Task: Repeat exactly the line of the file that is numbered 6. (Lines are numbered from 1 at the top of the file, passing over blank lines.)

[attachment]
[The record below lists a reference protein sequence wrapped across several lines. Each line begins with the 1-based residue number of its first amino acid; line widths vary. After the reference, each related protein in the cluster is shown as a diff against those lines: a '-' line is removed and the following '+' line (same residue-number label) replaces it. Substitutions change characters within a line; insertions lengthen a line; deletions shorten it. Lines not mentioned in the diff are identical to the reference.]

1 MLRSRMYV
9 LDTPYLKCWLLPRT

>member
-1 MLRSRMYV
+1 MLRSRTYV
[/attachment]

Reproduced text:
+1 MLRSRTYV